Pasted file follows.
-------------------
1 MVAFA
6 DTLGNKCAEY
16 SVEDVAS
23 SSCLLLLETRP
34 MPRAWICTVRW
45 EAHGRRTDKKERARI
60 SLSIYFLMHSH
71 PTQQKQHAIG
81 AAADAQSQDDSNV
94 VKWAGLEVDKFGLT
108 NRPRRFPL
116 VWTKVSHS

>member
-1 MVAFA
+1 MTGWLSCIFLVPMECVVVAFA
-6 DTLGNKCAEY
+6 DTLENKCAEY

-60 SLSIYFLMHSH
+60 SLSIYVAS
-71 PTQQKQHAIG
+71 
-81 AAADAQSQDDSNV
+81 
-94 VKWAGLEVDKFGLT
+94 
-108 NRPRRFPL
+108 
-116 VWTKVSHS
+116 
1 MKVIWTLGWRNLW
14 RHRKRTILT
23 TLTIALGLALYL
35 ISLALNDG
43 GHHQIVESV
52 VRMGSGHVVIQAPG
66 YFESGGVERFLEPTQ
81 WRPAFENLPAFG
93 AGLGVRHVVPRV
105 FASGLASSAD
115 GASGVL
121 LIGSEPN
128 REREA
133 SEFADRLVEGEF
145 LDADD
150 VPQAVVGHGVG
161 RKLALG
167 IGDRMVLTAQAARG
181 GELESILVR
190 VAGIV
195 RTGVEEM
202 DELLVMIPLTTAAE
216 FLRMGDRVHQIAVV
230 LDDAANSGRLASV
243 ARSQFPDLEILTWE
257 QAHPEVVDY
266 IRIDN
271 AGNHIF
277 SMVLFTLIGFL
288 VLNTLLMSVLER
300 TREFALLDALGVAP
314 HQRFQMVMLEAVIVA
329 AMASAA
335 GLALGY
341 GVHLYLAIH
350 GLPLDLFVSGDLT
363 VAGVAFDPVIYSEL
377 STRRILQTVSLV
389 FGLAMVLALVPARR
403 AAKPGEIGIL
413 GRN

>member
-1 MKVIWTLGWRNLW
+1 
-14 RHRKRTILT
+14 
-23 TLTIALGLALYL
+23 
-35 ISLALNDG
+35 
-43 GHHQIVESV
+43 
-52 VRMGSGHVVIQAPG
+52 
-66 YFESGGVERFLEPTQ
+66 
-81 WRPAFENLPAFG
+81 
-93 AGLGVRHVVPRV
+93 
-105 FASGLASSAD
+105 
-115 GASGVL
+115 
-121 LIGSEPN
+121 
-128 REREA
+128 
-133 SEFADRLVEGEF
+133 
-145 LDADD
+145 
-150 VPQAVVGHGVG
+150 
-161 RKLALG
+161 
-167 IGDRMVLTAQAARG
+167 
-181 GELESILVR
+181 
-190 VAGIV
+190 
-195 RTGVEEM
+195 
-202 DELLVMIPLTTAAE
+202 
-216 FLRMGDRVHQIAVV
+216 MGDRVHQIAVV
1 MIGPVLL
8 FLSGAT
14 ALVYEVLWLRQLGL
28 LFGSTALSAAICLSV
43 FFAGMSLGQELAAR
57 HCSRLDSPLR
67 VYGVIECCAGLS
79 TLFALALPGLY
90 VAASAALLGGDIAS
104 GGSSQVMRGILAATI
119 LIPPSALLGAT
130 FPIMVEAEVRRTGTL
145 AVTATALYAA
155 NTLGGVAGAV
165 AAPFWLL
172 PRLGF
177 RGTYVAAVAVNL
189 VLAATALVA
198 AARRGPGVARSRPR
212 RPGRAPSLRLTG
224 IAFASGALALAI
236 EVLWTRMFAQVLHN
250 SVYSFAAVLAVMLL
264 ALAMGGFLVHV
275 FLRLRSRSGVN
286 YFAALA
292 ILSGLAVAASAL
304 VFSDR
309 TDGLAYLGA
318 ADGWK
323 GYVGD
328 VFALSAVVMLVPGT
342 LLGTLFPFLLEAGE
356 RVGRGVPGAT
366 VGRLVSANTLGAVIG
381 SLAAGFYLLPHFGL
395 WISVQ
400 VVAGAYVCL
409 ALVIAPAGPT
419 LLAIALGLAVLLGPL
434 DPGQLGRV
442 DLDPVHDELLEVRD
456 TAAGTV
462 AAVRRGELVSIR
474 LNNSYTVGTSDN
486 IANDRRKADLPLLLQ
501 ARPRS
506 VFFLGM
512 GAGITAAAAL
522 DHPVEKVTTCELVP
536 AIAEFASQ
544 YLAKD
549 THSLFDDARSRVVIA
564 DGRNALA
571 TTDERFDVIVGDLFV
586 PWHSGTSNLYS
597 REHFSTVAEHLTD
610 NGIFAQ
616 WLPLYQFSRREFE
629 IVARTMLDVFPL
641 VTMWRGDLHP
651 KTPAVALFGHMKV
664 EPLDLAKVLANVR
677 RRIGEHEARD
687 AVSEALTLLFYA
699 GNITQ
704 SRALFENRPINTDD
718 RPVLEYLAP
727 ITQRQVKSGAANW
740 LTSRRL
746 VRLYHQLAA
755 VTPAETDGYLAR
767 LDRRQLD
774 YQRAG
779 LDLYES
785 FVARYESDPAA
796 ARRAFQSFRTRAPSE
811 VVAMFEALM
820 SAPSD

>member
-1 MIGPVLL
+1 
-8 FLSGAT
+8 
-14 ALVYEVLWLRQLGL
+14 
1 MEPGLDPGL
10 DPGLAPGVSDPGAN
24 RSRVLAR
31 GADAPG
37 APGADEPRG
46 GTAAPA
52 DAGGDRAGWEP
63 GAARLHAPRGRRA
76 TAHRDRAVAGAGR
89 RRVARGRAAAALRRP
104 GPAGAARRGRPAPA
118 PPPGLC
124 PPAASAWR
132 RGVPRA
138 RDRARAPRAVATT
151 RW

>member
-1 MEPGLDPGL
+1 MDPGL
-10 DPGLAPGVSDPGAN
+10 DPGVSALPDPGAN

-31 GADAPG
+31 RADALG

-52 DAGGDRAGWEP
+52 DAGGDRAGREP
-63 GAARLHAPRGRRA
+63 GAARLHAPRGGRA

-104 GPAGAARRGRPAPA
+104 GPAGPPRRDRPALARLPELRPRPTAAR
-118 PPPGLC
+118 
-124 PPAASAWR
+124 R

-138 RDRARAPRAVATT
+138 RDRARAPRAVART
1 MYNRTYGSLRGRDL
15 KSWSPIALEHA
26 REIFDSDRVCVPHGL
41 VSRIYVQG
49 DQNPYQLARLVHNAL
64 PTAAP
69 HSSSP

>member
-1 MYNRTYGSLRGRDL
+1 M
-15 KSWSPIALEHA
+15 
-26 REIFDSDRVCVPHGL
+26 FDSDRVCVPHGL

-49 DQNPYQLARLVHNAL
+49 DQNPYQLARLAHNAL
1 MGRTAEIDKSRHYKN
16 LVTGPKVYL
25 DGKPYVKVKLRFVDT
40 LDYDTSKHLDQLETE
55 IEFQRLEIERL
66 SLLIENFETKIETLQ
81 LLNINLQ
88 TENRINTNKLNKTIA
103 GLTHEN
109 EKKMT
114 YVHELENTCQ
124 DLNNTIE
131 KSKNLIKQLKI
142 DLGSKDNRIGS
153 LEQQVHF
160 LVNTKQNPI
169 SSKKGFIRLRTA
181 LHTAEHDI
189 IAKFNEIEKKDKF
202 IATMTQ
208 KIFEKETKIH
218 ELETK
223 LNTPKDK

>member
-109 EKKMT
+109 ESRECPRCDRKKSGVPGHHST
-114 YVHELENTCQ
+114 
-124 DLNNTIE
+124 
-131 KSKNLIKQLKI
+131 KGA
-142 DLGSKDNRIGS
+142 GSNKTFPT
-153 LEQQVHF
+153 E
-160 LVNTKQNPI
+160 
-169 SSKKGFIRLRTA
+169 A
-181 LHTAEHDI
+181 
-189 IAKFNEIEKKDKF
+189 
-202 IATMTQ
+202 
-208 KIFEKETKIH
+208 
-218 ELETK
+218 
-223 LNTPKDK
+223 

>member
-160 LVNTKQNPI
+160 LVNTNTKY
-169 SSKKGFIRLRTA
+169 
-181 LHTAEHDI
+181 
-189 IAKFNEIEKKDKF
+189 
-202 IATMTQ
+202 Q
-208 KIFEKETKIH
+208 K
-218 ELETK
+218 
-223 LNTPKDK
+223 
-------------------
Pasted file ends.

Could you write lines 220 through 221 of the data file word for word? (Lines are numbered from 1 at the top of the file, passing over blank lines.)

>member
-1 MEPGLDPGL